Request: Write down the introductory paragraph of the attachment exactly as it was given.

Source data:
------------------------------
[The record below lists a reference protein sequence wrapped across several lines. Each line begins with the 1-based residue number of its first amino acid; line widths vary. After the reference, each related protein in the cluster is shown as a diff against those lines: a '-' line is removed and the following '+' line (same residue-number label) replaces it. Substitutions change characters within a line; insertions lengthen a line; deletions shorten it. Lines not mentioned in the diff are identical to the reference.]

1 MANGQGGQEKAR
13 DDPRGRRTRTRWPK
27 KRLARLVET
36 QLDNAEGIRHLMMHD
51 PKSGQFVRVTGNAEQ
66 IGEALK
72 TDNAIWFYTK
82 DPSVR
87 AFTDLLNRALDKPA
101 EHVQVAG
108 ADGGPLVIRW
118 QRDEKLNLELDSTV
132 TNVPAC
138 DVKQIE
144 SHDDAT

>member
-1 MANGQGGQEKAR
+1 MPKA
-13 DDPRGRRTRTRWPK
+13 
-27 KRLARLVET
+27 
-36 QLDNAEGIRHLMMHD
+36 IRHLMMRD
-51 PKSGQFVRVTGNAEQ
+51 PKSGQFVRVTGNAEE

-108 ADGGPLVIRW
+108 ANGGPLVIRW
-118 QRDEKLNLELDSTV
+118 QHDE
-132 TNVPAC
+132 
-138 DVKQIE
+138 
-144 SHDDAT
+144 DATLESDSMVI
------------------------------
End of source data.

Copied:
[The record below lists a reference protein sequence wrapped across several lines. Each line begins with the 1-based residue number of its first amino acid; line widths vary. After the reference, each related protein in the cluster is shown as a diff against those lines: a '-' line is removed and the following '+' line (same residue-number label) replaces it. Substitutions change characters within a line; insertions lengthen a line; deletions shorten it. Lines not mentioned in the diff are identical to the reference.]